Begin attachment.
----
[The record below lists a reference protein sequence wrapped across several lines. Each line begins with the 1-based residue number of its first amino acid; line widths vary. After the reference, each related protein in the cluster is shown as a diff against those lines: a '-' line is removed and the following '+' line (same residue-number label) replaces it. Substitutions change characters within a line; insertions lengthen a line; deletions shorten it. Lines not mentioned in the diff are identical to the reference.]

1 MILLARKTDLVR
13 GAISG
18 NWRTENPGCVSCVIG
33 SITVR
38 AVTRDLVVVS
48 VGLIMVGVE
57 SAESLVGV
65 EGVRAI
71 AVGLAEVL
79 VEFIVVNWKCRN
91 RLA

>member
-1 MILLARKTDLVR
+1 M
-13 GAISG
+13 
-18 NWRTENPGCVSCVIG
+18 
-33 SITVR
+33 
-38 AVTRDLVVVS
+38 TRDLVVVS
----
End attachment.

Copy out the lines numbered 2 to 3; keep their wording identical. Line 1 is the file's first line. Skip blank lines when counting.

1 MILLARKTDLVR
13 GAISG